Granodiroite Epidote Native Copper
Virtual Museum ID: 19-Ed08
Epidote is a fairly common mineral that is usually pistachio green in colour. It occurs in metamorphic and igneous rocks and forms in many different geological environments. Although epidote can form long, slender, glassy prismatic crystals, it usually has a dull appearance where many very fine crystals grow together in a massive form, for example in veins or replacing other minerals. Epidote does not have any specific industrial uses and is not a source of particular elements or metals.
Native Copper is a form of copper that occurs as a natural mineral. It is uncombined. Copper rarely occurs in a native form as it usually occurs mixed with other elements or in oxidized states. Most of the copper that is produced is extracted from sulfide deposits. It is metallic, has an opaque diaphaneity, is soft and has an isometric crystal system. Copper is used as a conductor of electricity, specifically as wiring. It is also a conductor of heat and used to make cooking utensils. Copper is used to make alloys as well.
The information listed below relates to the current holding location or collection that the sample is from, and whether the item is viewable at that location or is part of a private collection. Coordinates are given as guides, and we remind you that collecting specimens from these locations is not allowed. Caution is advised visiting such sites and Below BC assumes no responsibility for any injuries or trespassing charges that may occur as a result of the viewer entering these sites.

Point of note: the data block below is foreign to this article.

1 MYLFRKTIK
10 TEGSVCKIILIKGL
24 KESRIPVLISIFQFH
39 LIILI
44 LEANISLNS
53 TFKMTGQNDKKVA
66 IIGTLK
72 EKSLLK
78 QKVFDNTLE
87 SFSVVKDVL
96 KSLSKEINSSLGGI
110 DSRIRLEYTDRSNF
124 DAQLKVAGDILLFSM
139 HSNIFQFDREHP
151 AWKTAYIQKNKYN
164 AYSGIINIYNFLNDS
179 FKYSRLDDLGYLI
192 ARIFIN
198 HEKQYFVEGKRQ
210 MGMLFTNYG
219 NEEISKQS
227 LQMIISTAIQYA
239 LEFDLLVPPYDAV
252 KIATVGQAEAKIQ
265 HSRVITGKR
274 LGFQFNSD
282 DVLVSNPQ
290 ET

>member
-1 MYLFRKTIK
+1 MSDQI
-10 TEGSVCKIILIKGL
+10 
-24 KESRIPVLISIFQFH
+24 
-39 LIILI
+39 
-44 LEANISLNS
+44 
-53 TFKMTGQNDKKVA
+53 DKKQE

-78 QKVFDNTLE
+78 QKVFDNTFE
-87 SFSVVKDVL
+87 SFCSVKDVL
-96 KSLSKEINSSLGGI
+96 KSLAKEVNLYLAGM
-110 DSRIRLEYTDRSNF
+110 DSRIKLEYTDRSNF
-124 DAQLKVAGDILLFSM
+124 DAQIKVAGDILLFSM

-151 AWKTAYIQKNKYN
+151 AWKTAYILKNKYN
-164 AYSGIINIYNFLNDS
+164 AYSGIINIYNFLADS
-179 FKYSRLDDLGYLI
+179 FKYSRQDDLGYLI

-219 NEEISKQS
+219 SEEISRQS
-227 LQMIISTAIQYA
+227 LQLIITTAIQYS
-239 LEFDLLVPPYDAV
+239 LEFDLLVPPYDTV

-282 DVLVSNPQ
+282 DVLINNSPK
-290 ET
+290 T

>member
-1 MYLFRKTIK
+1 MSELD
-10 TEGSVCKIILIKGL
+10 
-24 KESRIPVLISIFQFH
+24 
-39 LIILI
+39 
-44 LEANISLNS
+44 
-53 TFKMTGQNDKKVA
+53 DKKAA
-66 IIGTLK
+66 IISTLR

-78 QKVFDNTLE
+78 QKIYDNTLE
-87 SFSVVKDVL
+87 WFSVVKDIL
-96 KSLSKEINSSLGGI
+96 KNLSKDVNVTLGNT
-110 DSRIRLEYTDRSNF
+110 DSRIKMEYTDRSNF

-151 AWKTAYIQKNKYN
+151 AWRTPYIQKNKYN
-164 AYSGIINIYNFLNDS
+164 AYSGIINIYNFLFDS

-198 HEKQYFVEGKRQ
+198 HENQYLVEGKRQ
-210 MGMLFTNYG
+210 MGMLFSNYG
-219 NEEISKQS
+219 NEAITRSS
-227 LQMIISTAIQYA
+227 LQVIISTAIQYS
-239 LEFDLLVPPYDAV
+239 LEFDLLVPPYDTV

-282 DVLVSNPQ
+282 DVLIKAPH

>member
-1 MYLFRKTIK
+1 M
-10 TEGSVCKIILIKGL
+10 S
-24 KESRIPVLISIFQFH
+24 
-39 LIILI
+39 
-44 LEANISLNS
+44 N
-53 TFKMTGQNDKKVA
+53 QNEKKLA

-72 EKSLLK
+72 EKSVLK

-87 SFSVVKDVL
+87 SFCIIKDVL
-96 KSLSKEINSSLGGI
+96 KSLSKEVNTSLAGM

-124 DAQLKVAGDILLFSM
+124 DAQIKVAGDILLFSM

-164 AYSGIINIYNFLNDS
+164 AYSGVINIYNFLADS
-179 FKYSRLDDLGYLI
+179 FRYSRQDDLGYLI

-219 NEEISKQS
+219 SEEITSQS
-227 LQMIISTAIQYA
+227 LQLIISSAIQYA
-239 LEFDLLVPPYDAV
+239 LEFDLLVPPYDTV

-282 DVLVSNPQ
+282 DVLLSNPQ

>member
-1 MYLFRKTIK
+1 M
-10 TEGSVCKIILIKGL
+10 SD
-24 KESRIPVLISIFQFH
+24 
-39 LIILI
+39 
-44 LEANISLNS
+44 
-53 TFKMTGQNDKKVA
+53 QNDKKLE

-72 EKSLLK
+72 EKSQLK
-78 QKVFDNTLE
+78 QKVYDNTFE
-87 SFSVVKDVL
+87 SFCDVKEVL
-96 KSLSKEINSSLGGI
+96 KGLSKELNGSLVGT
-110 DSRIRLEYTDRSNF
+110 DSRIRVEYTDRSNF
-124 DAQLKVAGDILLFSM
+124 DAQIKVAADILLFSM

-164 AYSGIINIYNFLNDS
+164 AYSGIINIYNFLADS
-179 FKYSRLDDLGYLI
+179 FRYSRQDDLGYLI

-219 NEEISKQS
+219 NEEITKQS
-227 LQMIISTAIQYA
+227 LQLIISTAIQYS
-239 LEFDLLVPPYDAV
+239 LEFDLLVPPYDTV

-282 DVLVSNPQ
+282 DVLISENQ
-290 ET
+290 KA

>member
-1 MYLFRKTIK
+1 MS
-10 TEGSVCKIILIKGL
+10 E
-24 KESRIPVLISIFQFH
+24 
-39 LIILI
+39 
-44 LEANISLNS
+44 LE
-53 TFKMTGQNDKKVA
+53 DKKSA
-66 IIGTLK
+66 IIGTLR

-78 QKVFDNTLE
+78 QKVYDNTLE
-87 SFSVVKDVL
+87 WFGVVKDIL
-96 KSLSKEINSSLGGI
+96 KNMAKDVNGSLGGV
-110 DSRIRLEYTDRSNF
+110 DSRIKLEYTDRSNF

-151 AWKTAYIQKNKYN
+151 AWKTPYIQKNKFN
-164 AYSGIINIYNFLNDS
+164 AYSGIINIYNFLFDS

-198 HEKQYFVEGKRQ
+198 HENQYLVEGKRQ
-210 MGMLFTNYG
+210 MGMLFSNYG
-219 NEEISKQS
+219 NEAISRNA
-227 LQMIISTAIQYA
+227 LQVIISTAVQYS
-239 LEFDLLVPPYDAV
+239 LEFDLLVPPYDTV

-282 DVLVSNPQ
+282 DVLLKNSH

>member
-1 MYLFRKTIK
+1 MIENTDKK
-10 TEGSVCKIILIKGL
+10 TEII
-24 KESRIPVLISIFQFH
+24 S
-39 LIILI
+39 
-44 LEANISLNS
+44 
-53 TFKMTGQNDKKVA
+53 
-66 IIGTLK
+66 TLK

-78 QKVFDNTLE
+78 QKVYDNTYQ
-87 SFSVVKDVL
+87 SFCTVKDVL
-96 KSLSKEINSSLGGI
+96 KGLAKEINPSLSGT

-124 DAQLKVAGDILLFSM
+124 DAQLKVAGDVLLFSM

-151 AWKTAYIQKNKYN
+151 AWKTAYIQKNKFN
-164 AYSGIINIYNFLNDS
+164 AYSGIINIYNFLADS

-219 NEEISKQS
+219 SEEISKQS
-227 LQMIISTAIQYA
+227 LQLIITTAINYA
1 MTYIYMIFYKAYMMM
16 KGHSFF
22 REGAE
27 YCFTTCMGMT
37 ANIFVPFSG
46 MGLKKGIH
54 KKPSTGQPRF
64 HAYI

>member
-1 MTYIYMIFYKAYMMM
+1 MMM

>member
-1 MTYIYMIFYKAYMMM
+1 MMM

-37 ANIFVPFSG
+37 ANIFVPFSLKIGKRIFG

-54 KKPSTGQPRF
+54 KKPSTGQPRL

Original Collection:Decade Resources (ED)
Virtual Museum ID:19-Ed08
Date Added to VM:2019-08-15
Datum:09 (NAD 83)
Primary Features:Granodiroite Epidote Native Copper
Primary Mineral Formula:Cu, A2B3(SiO4)(Si2O7)O(OH)
Primary Category:silicate native element
Advanced Geological Information
The following section provides geological data relating to the specimen or the site it was collected from, when available. Information has been obtained from various sources including private and government datasets but may not be up to date. Any geological time periods or ages listed often relate to the primary geology of the area, and may not be the actual date of an event such as mineral formation.